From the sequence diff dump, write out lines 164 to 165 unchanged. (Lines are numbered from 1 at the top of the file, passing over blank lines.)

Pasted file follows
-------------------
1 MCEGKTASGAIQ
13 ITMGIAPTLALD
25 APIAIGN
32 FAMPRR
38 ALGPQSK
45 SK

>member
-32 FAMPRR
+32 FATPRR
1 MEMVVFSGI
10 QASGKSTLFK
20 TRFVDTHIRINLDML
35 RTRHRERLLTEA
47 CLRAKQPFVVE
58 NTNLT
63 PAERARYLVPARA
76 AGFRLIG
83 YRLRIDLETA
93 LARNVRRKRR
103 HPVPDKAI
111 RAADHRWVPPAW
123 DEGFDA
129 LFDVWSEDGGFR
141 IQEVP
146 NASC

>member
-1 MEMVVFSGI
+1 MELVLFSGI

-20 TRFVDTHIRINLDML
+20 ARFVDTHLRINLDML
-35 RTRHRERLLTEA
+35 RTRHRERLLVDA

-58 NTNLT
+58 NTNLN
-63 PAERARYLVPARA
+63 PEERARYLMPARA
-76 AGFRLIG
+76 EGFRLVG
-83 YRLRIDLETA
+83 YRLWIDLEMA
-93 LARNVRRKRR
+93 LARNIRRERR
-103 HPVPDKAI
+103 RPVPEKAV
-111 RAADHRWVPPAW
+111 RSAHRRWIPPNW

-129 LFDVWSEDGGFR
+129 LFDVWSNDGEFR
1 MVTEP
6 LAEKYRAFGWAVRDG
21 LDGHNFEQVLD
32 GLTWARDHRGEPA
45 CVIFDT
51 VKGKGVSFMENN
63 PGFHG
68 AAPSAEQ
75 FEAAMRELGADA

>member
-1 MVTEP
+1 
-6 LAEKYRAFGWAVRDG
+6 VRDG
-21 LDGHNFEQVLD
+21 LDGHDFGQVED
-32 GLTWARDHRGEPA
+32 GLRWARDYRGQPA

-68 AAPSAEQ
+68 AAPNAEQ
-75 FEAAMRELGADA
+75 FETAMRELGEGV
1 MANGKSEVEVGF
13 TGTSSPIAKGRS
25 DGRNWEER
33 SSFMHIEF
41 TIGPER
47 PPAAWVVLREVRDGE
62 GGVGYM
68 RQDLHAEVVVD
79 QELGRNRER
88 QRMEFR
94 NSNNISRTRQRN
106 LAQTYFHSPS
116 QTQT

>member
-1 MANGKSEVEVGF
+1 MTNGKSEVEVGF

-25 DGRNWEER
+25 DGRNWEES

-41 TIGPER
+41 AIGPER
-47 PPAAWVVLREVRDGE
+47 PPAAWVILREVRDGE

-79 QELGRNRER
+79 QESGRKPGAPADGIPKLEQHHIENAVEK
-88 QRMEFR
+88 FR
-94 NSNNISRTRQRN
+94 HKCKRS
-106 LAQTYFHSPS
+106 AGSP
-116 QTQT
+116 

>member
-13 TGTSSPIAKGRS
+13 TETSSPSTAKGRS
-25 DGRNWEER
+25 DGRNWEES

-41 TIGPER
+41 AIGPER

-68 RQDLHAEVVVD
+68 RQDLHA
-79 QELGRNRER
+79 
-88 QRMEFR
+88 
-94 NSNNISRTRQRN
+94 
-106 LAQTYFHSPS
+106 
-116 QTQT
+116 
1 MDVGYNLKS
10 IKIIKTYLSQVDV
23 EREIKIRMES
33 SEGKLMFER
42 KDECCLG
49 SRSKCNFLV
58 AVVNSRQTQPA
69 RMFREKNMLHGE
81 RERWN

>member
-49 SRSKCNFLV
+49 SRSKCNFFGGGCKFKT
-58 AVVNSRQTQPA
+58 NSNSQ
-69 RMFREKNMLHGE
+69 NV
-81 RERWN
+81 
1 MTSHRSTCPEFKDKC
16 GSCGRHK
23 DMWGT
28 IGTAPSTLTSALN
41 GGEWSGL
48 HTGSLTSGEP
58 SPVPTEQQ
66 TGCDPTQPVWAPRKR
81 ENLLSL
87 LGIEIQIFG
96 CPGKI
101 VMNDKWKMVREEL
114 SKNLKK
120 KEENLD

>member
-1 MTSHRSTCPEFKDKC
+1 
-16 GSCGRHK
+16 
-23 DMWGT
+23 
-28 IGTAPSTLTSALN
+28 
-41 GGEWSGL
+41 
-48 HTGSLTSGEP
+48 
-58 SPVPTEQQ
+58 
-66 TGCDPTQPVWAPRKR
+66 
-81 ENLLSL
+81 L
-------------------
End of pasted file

+41 
-48 HTGSLTSGEP